I am deeply troubled by this week’s rush to confirm Donald Trump’s appointees for Cabinet positions and other key posts before ethics review processes have been completed. Citizens have a right to know that those being named to these high positions in our government have been fully vetted and that they are ready to serve the American people — not just some of the people, and not just themselves, but all of the people. We must be confident that these nominees do not have conflicts of interest that could corrupt them in their posts.
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Mitch McConnell himself set the standard in 2009 in his own letter to then Senate Majority Leader Harry Reid, listing the requirements that should be met for each nominee, including an FBI background check, a letter from the Office of Government Ethics, and financial disclosures. How is it possible that this “McConnell Standard” is not considered essential in the present day? These protocols must be observed, and the people and the press must demand this.
Furthermore, the people and the press must continue to demand that President-elect Donald Trump complete the process of disclosing his tax returns and assigning all of his business interests and investments to a blind trust. Otherwise we can have no confidence that the mission of this administration is to govern for the benefit of the people. It will be clear instead that this administration will be in business for personal advantage and profit.
Karin Evans, Forest Park
Too many replays
After watching more baseball and football than I wish to admit, it occurred to me the games are not as much fun as they used to be. The main culprit, video replays.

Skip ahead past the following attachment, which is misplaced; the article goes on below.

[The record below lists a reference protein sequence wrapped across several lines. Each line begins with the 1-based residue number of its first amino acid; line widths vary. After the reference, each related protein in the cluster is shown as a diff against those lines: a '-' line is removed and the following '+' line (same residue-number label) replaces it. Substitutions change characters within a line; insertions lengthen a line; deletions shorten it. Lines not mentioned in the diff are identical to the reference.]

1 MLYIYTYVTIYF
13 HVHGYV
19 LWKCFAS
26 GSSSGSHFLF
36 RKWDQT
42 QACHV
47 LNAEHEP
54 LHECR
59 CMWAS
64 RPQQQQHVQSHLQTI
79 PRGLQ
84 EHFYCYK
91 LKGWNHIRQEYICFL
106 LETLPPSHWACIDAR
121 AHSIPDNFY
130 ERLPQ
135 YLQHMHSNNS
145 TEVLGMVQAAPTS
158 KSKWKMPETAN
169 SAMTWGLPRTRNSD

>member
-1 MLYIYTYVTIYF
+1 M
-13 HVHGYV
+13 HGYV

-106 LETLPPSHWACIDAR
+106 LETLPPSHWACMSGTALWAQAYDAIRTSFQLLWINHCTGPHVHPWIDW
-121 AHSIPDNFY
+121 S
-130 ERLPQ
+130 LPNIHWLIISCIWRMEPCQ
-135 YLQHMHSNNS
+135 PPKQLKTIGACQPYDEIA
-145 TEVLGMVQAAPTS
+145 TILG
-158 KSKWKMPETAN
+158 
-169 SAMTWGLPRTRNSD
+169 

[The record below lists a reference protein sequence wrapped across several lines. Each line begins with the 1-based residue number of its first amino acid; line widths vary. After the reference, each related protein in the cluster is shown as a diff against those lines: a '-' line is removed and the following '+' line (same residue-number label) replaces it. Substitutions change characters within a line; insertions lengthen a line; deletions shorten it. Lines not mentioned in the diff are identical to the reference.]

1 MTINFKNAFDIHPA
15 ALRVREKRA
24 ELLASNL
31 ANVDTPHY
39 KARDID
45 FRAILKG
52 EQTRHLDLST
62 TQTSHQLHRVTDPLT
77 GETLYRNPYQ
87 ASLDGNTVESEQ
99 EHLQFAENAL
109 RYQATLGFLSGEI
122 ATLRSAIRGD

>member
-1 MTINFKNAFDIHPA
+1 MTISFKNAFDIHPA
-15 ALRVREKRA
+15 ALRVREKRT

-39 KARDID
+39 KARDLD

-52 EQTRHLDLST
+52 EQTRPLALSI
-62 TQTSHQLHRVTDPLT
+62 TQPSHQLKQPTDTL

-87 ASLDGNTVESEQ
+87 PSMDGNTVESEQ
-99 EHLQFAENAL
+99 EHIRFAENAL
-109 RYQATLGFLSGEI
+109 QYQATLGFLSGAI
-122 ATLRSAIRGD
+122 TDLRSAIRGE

Both baseball and football have a rhythm. A team gets hot. In baseball it’s a rally, in football momentum. When this phenomena occurs, the fans get “into the game” and excitement and enjoyment raises to a new level. But this doesn’t happen as often anymore. Just as the game is getting good, a close call is challenged and everyone stands around for several minutes while the officials huddle around a TV screen. By the time a decision is reached, the excitement had died down. The momentum is gone.
Just because the technology exist does not mean it has to be used. In an effort to always be correct sports has lost its focus. Sports are supposed to be fun. Video replays are sucking the fun out of the game.
Ted Staroscik, Darien
I find Shia Kappos’ description of the Weather Underground as a “protest group” offensive. “Terrorist group” would be more accurate. Consult their manifesto “Prairie Fire” for clarification.
Tom O’Brien, Oak Park
Less than magnificient
Chicago’s so-called Magnificent Mile is too often less than magnificent. As I walk regularly along that potentially elegant street I am saddened by the increasing presence of street people huddled in every conceivable space and in all weather. Our recent arctic cold brought this pathetic situation into the forefront for me.
I continue to wonder what their lamentable, embarrassing spectacle says about us. We know that all relationships are co-created and that it is easier to look out the window than into the mirror.
In addition, passersby — from here and abroad — cannot know the specific circumstances of each person. Some are felons; other are working (whether scams or not); still others suffer from myriad mental dysfunctions, often complicated by drug or alcohol addictions.
We are only too aware of one’s constitutional rights. Where freedom of anything applies to these settings, you decide. We can hope to see at least a few humanitarian leaders of conscience who will act to make our city — not just the Magnificent Mile — one we can be proud of.
Leon J. Hoffman, Lake View
It simply defies logic that any actor who has been nominated 19 times for an academy award would be considered overrated.
It is however totally within the realm of possibility that the man who is to be our new leader is the most overrated president-elect since James Buchanan.
Bob Ory, Elgin